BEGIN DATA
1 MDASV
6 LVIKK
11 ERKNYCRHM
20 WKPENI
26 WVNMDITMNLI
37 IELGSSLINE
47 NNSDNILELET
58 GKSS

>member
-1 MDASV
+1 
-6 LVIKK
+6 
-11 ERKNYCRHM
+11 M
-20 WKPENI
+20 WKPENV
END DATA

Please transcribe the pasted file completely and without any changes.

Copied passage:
1 MDASV
6 LVIKK
11 ERKNYCRHM
20 WKPENI
26 WVNMDITMNLI
37 IELGSSLINE
47 NNSDNILELET
58 GKSS

>member
-1 MDASV
+1 
-6 LVIKK
+6 
-11 ERKNYCRHM
+11 M
-20 WKPENI
+20 WKPENV